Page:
The likely reason for that finding, the researchers say, is that housing and transportation are strongly tied to existing — and usually unsustainable — infrastructures, such as unreliable or nonexistent public transport or inadequately insulated housing.
“While decisions around diets and clothing may reflect individual preferences, mobility and housing choices are often limited by long-lived infrastructure, urban design, public transport options and commuting distances,” the researchers write in their paper.
One final finding: The lifestyle changes the environmental activists made to lighten their carbon footprint did not hinder their happiness. When the survey questions that measured life satisfaction were analyzed, the researchers found that activists were 11 to 13 percent more likely than non-activists to evaluate their life positively and 7 to 9 percent less likely to evaluate their life negatively.
“In general, research shows that altruistic behavior, including volunteering, is positively associated with pro-environmental behavior, higher well-being and lower emissions,” said Vita.
“It’s also something to think about with the upcoming holiday season,” said Ivanova. “The holiday season often encourages overconsumption, materialism and a work-and-spend cycle with negative consequences for environmental and human well-being. Our study adds to the evidence on the high price of materialism — because even though we may believe otherwise, beyond a certain basic consumption level, filling our lives with stuff is generally corrosive for well-being.”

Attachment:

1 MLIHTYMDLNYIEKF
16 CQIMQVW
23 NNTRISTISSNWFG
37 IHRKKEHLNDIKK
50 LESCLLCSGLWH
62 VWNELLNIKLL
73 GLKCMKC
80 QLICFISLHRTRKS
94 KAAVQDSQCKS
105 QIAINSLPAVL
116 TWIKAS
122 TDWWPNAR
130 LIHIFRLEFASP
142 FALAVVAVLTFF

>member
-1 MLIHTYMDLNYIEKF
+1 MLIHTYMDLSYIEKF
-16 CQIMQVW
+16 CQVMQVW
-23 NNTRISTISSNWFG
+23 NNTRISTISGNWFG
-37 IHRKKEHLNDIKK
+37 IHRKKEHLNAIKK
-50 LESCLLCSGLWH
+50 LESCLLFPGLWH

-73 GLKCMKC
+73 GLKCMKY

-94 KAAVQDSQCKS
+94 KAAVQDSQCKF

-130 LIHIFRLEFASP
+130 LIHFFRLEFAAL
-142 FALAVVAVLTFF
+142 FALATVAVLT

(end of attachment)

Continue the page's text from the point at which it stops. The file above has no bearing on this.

Still not enough
Yes, this is a small study, and, yes, it involved only Europeans. Still, as background information in the paper points out, this isn’t the first study to find that “a good life can be decoupled from environmental damage.”
These new findings are therefore heartening. They show we can lower our carbon footprint by taking individual action — and may even be happier as a result. But the findings are also disappointing. For although the activists were able to cut their carbon footprint by an average of 16 percent, that figure is only one-fifth of the per-person reduction needed to reach global targets for reducing greenhouse emissions.
That doesn’t mean, however, that grassroots environmental initiatives don’t have an important part to play in fighting climate change.
“Grassroots initiatives are an overlooked, yet essential part of the solution,” said Vita and Ivanova in a jointly released statement. “If we stunt their growth by limiting their access to resources or if they are hindered by bureaucracy, we will lose out on an important mechanism for social change — experimentation.”
“But all our hopes on people’s willingness to voluntarily change is unrealistic,” they added. “We also need societies, cities and communities that offer low-carbon choices as the default option.”
FMI: You can read the study in full on the Energy Research & Social Science website.